by Oliver | February 18, 2010
After years of trying to get into the Macarena region of Colombia this December it was finally possible. The Sierra de La Macarena is a unique formation that was once part of the Guyana Shield, but lies close to the eastern foothills of the Andes not far from Villavicencio in the Meta Province of Colombia. This unique geographic position means that it is home to a large number of endemic species of plants and animals.
Unfortunately the region is also one of the major fronts of Colombia’s battle against guerilla groups. In 2009 the towns of San Juan de Arama and Macarena have been secured by government troops and I was among the first people to visit some of the spectacular sites of the region. I hope that a lasting peace and stability will return to this spectacular part of Colombia to allow local people to open the region to ecotourism. For now the region is still heavily militarized.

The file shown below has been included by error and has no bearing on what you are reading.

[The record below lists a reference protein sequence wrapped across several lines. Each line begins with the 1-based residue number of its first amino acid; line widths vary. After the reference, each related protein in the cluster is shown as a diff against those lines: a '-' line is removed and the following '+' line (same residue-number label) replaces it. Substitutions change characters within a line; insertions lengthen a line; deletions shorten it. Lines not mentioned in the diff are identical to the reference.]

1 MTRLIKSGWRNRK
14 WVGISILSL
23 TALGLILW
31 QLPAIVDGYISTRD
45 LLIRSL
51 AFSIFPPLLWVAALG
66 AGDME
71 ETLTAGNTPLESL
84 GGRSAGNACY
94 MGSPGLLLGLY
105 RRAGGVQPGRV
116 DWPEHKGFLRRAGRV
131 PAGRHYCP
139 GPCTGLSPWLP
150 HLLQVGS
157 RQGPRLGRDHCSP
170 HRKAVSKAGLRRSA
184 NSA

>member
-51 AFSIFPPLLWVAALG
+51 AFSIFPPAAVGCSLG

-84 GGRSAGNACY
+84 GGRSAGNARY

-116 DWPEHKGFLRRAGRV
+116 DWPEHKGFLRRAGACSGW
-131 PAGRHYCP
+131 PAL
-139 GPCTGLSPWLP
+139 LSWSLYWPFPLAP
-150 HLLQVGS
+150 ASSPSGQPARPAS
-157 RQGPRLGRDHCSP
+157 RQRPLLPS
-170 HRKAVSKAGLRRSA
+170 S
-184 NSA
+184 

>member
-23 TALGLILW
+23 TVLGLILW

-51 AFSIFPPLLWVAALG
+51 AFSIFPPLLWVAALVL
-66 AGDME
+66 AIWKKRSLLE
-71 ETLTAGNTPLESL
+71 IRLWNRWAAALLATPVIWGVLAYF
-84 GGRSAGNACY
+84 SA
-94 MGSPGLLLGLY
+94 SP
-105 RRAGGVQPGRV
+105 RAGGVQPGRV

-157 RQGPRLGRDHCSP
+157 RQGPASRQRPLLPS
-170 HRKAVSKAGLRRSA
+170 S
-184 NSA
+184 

The most spectacular site is the Cano Cristales, a small river on the top of the southern Macarena plateau. The river is colored in bright red hues because of an endemic riverweed (Podostemaceae) called Macarenia clavigera. Local fish include Apistogramma alacrina and a new not yet described Rivulus species.